In 2017, several plaintiffs began bringing lawsuits in California and New York premised on the theory that “diet” sodas — i.e., sodas sweetened with zero-calorie artificial sweeteners rather than sugar — were mislabeled because the sodas falsely suggested they would help consumers lose weight, even though aspartame and other artificial sweeteners are supposedly associated with weight gain. Courts have routinely dismissed these lawsuits on one of two grounds:
- Some courts have concluded that this theory of deception is implausible because reasonable consumers understand the term “diet” to mean that the soda has zero calories, not that it will help them lose weight. See, e.g., Geffner v. Coca-Cola Co., 928 F.3d 198, 200 (2d Cir. 2019) (“[T]he “diet” label refers specifically to the drink’s low caloric content; it does not convey a more general weight loss promise.”); Becerra v. Coca-Cola Co., No. 17-5916, 2018 WL 1070823, at *3 (N.D. Cal. Feb. 27, 2018) (“Reasonable consumers would understand that Diet Coke merely deletes the calories usually present in regular Coke, and that the caloric reduction will lead to weight loss only as part of an overall sensible diet and exercise regimen dependent on individual metabolism.”).
- Other courts have dismissed these lawsuits on the basis that the scientific literature cited by the plaintiffs does not support a causal relationship between zero-calorie sweeteners and weight gain. See, e.g., Excevarria v. Dr. Pepper Snapple Grp., Inc., 764 F. App’x 108, 110 (2d Cir. 2019) (affirming dismissal of lawsuit challenging labeling of Diet Dr. Pepper, as “[n]one of the studies cited . . . establish a causal relationship between aspartame and weight gain”).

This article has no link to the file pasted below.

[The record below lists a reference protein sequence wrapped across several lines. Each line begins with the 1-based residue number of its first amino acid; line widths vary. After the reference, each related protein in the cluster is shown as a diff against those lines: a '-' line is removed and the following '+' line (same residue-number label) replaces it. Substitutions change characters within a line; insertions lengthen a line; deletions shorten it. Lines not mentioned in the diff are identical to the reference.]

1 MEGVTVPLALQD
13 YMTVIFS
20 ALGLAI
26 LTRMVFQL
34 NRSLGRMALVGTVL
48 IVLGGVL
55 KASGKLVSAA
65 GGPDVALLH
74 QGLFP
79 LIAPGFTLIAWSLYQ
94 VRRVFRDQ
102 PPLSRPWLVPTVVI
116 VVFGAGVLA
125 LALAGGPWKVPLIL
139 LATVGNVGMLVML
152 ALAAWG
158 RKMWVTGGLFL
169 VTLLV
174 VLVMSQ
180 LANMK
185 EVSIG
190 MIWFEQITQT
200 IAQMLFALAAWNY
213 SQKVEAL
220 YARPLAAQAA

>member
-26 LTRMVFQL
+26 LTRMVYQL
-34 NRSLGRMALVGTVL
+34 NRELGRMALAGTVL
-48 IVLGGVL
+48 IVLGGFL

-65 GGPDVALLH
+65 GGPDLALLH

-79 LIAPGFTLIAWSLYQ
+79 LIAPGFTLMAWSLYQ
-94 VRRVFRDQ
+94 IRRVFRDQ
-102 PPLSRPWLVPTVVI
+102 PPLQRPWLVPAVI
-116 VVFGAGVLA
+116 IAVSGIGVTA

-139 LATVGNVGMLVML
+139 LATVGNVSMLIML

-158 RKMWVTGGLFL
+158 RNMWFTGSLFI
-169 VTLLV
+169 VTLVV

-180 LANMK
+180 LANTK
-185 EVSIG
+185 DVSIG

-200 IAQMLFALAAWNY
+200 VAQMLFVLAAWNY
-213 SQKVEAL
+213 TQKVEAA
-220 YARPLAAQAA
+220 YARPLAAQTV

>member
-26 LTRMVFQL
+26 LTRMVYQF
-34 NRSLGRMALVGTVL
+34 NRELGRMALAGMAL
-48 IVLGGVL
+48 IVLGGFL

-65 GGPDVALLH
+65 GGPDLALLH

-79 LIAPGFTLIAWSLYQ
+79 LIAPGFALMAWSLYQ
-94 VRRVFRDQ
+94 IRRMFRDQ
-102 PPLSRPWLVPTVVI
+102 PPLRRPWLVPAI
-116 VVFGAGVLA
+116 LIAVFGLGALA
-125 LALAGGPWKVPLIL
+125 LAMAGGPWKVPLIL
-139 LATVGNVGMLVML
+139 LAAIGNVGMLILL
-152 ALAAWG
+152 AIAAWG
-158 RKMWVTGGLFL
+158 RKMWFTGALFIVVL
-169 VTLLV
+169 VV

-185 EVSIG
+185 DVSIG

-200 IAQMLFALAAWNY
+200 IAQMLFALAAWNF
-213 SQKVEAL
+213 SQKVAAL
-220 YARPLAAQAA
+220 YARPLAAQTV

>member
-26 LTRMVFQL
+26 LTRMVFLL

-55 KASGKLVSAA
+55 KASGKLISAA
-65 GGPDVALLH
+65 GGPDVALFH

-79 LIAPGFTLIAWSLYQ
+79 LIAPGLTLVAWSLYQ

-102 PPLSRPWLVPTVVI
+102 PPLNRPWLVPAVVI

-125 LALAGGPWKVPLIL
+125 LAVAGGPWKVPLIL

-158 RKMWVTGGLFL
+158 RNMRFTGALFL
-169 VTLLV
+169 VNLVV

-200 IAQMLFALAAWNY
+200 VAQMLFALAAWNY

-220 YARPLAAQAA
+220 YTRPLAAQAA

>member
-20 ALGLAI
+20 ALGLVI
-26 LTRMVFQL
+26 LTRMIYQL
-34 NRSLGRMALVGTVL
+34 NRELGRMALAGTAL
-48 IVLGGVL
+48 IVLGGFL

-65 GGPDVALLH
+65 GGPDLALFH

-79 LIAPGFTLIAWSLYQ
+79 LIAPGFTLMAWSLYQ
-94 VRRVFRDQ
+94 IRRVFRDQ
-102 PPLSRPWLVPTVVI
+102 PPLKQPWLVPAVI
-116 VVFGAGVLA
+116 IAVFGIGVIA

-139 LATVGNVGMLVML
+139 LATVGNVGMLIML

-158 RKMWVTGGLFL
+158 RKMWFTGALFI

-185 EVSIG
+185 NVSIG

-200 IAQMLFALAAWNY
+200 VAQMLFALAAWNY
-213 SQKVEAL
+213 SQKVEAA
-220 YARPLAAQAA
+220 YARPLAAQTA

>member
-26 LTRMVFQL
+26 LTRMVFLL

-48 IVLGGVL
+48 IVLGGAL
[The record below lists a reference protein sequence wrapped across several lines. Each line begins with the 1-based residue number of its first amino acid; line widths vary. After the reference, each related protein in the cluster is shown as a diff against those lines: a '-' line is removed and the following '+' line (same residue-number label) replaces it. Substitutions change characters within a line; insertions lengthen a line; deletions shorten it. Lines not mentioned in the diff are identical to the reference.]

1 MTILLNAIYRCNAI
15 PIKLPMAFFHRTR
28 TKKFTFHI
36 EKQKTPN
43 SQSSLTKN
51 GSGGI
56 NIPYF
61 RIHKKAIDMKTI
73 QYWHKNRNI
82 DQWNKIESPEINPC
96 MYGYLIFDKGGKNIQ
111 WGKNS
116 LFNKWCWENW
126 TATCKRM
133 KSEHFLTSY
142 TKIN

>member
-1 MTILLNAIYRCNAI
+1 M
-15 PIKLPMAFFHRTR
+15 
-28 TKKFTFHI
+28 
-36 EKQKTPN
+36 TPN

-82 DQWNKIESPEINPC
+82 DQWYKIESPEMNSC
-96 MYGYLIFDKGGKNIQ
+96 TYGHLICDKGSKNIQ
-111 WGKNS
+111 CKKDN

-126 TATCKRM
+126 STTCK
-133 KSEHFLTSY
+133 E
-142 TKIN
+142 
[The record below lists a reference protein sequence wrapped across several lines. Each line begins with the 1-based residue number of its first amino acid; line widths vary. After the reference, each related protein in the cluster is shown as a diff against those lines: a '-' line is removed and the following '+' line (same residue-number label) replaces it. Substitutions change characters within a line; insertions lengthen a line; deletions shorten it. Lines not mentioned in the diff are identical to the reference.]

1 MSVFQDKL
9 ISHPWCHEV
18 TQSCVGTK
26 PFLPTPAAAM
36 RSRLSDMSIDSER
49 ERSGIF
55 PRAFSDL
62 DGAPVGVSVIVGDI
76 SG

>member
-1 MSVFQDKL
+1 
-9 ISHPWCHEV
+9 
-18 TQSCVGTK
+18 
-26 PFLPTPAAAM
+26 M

The Ninth Circuit recently joined the chorus of courts that have rejected this theory of deception. In Becerra v. Dr. Pepper/Seven Up, Inc., the district court dismissed a lawsuit alleging that Diet Dr. Pepper was mislabeled as a “diet” soda, both because the plaintiff had not alleged that consumers construed the term “diet” as a representation about weight loss and because the plaintiff had not sufficiently alleged that aspartame is associated with weight gain. On December 30, 2019, the Ninth Circuit issued a published decision affirming the dismissal of this lawsuit. Becerra v. Dr. Pepper/Seven Up, Inc. --- F.3d ----, 2019 WL 7287554 (9th Cir. 2019).